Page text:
Configuring priority mapping
When a packet enters a device, depending on your configuration, the device assigns a set of QoS
priority parameters to the packet based on either a certain priority field carried in the packet or the port
priority of the incoming port. This process is called "priority mapping". During this process, the device
can modify the priority of the packet depending on device status. The set of QoS priority parameters
decides the scheduling priority and forwarding priority of the packet.
Priority mapping is implemented with priority mapping tables and involves priorities such as 802.1p
priority, DSCP, IP precedence, local precedence, and drop precedence.
Types of priorities
Priorities fall into the following types: priorities carried in packets, and priorities locally assigned for
The packet-carried priorities include 802.1p priority, DSCP precedence, IP precedence, and so on. These
priorities have global significance and affect the forwarding priority of packets across the network. For
more information about these priorities, see
The locally assigned priorities only have local significance. They are assigned by the device for
scheduling only. These priorities include the local precedence and drop precedence, as follows:
Local precedence—Local precedence is used for queuing. A local precedence value corresponds to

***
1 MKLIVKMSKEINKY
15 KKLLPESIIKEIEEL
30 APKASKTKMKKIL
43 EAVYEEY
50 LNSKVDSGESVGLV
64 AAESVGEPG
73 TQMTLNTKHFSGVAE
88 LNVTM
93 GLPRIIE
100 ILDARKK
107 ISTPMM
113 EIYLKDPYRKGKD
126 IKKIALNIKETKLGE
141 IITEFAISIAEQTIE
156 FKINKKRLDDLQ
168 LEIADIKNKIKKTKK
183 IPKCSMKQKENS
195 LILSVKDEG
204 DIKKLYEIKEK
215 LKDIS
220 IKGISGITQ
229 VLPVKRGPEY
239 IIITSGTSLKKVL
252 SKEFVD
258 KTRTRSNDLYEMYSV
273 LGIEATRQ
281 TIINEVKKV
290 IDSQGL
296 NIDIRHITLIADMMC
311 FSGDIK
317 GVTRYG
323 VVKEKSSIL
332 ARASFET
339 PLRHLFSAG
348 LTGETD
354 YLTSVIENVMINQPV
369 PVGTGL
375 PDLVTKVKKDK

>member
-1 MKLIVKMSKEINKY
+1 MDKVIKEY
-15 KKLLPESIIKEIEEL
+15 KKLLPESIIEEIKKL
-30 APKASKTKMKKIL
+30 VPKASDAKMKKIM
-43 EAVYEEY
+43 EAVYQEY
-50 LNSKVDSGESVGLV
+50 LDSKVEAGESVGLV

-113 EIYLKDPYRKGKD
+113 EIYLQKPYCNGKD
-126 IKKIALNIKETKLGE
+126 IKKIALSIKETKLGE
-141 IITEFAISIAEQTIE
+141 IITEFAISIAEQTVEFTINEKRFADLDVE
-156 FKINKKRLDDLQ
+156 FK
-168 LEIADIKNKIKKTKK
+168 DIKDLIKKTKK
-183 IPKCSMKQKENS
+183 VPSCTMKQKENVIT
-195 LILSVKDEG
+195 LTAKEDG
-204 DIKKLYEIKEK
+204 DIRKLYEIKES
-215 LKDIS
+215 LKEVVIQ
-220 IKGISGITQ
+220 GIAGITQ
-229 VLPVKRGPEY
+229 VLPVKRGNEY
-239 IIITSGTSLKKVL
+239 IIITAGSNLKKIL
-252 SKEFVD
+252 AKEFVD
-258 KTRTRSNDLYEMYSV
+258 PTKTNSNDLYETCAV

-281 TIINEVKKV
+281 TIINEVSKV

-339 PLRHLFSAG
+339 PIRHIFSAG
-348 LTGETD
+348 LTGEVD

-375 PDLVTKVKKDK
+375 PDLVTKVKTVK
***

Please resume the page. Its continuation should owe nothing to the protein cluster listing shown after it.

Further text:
an output queue. A packet with higher local precedence is assigned to a higher priority output
queue to be preferentially scheduled.
Drop precedence—Drop precedence is used for making packet drop decisions. Packets with the
highest drop precedence are dropped preferentially.
Priority mapping tables
Priority mapping is implemented with priority mapping tables. By looking up a priority mapping table,
the device decides which priority value to assign to a packet for subsequent packet processing. The
switch provides the following priority mapping tables:
dot1p-dp—802.1p-to-drop priority mapping table.
dot1p-lp—802.1p-to-local priority mapping table.
dscp-dot1p—DSCP-to-802.1p priority mapping table, which is applicable to only IP packets.
dscp-dp—DSCP-to-drop priority mapping table, which is applicable to only IP packets.
dscp-dscp—DSCP-to-DSCP priority mapping table, which is applicable to only IP packets.
The default priority mapping tables (see
priority mapping. In most cases, they are adequate for priority mapping. If a default priority mapping
table cannot meet your requirements, you can modify the priority mapping table as required.
"Appendix B Packet
"Appendix A Default priority mapping
tables") are available for